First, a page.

Make sure your affairs are in order before moving on externally.
When getting ready to invest for the first time, it is so important to have these few things in check before actually putting the money into those investments. These steps can get over-looked so easily and if they aren’t taken into consideration the first time around, you may end up in a really bad spot. I know you’re just as eager as I am to start investing and we had to cover some important concepts before we get to this point. As if we are financial athletes, those last two post were your practices. This is game day people, the big leagues! By the end of this post, you’re going to know what you need to be ready to invest. You’re going to be locked and loaded and the ammunition is free.
Step 1.) Know what your income is compared to your expenses. Then Initial capital
This may sound simple, but not knowing exactly what you’re spending per month is going to drain away from your maximum investing potential. You need to create a budget for yourself. Figure out exactly what you’re making on a monthly or even weekly basis. When you have this figured out, write it down. Write down you budget or keep track of it somewhere like on a spreadsheet. This is when you figure out the specific amount that you can afford to invest on a monthly or weekly basis. The key is, you need to keep putting money into your investments. Don’t be tempted to even cut the amount you want to put away. If anything, that amount should only grow. I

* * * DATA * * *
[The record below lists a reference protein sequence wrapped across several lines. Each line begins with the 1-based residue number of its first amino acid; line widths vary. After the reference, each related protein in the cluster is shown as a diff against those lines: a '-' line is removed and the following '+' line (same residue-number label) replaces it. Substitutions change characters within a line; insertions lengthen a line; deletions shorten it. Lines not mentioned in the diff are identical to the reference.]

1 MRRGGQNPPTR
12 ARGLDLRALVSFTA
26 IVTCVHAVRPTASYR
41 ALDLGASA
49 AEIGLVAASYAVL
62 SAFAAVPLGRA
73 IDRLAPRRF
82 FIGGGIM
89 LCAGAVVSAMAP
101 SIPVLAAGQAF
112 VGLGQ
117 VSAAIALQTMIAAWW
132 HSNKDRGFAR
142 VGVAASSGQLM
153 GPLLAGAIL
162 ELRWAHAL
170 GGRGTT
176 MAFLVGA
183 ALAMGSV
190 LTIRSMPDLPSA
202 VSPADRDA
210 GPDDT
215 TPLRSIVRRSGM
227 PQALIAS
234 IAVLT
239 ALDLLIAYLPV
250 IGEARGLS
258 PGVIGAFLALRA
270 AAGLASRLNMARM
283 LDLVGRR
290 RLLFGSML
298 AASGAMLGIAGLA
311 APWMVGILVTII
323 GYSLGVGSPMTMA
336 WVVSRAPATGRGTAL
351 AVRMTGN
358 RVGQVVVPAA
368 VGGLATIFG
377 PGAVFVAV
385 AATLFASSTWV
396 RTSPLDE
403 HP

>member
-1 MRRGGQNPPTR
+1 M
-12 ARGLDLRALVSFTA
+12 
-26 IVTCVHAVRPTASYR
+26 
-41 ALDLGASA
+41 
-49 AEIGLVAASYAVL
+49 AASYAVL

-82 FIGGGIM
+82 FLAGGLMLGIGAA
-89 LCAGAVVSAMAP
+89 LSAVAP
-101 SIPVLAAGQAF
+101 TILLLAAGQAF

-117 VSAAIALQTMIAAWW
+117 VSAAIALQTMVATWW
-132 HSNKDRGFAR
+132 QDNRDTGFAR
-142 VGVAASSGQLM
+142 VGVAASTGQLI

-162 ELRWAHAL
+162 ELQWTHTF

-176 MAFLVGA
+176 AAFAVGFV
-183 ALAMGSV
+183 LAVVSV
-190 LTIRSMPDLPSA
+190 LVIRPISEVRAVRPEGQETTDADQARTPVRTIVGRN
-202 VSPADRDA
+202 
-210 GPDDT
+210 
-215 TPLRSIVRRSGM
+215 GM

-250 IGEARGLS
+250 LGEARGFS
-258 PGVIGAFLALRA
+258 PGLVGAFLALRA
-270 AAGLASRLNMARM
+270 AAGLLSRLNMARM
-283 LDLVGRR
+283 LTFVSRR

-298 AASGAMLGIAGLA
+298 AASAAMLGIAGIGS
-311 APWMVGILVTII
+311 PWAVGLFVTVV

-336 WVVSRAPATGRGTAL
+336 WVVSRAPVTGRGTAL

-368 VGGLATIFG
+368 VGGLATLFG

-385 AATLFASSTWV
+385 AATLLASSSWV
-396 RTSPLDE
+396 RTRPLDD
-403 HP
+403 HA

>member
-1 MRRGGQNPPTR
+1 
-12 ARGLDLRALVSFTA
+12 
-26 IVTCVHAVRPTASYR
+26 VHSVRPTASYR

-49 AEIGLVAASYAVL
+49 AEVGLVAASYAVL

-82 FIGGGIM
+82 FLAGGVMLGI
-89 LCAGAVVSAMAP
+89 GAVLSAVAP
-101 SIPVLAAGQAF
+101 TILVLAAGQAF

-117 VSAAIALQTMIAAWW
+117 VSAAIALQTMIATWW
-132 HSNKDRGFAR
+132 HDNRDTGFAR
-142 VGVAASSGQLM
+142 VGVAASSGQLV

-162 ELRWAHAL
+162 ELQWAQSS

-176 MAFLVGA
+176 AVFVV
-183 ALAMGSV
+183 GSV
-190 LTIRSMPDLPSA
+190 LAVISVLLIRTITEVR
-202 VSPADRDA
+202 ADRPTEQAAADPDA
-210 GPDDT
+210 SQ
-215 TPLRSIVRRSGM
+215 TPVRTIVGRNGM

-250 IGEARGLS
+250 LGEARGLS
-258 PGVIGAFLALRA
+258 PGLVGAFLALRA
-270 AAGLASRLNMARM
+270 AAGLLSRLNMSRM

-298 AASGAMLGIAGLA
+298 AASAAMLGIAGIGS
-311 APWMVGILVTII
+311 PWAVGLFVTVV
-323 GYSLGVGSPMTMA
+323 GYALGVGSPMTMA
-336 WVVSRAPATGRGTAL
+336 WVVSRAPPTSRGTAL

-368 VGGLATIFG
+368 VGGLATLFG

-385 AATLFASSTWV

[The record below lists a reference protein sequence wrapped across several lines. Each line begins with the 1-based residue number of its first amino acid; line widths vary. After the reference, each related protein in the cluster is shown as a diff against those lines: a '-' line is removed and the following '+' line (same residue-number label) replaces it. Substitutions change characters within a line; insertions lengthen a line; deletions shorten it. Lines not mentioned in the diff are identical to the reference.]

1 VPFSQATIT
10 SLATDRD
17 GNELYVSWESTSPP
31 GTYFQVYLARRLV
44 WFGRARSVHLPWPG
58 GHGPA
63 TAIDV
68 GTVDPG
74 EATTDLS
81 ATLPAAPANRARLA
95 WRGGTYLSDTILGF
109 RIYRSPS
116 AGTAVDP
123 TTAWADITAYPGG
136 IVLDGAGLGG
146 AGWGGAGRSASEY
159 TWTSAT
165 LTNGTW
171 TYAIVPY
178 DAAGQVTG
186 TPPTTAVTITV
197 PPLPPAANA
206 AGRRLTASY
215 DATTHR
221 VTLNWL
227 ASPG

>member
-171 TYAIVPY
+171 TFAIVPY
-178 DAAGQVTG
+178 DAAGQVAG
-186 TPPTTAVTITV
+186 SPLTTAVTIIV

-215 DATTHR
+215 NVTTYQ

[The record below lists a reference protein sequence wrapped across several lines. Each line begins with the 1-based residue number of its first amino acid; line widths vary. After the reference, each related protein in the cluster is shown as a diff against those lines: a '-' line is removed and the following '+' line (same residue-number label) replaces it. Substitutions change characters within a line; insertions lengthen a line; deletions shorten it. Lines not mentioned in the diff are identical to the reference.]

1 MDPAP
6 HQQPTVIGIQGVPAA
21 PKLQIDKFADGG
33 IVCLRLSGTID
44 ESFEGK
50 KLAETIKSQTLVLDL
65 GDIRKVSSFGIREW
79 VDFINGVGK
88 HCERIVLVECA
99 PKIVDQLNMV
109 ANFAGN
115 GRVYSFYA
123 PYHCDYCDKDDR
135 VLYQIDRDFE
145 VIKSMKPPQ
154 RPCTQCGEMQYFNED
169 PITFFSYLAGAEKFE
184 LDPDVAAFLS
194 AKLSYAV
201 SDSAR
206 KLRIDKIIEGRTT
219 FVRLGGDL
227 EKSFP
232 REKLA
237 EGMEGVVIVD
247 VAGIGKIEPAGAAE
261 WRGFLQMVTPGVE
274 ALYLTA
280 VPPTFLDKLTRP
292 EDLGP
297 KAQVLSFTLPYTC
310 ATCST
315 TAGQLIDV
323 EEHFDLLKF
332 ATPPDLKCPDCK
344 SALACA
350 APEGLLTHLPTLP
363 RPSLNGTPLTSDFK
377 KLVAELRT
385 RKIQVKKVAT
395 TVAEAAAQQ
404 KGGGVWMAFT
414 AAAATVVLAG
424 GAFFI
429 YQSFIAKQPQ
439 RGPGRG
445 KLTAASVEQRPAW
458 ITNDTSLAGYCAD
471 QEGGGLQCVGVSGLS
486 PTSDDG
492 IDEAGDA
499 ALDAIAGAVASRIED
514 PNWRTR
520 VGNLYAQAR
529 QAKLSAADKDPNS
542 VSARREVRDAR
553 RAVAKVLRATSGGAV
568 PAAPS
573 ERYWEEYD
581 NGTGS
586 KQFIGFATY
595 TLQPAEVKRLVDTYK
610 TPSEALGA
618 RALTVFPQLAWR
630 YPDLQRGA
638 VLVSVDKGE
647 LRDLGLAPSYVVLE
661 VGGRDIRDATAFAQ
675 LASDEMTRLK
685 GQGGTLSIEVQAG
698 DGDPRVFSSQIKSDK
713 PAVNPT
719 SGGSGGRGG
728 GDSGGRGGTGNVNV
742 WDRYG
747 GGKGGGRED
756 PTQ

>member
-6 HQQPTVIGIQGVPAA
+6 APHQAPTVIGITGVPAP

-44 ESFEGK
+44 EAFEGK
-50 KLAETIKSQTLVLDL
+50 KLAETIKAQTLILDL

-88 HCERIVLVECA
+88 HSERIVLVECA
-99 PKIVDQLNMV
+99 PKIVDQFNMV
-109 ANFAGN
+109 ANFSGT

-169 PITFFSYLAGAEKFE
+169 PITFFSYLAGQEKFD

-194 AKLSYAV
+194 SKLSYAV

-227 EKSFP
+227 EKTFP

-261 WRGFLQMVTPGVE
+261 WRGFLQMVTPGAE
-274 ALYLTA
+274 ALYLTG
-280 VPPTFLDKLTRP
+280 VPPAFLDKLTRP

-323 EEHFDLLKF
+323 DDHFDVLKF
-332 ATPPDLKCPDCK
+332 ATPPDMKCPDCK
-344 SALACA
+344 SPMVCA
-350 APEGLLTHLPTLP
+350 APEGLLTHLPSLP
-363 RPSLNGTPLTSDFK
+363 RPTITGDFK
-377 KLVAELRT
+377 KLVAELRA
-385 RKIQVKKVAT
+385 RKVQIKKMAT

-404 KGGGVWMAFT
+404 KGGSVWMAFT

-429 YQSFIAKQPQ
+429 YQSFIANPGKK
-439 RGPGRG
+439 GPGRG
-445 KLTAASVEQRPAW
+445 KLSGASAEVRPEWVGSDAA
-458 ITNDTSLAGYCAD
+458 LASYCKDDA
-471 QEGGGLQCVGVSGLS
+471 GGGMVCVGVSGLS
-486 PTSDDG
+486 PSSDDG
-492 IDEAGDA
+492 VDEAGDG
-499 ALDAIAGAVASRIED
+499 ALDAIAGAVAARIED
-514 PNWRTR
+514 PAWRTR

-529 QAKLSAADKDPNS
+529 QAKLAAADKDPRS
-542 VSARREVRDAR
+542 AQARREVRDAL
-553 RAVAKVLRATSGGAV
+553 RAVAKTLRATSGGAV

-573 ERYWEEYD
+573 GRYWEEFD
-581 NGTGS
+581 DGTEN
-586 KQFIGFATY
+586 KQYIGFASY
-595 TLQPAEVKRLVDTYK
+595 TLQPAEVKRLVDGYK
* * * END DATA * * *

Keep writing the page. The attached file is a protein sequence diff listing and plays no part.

A subsection of this step includes putting aside a decent amount of money. Something like maybe a paycheck and a half should be ready for you to invest in your initial deposit. Some brokers have minimum requirements, but that’s not the reason why you need to have this set aside. You need it because you’re not going to see results with a few bucks ($50-$100). You’re gonna need to pump up those numbers! It’s not that you need money to make money, but having a sizable amount to begin with is nice because you can begin to afford the companies that are actually worth a damn. I’ll cover those guys later don’t you worry.
Step 2.) Create a sizable emergency savings account.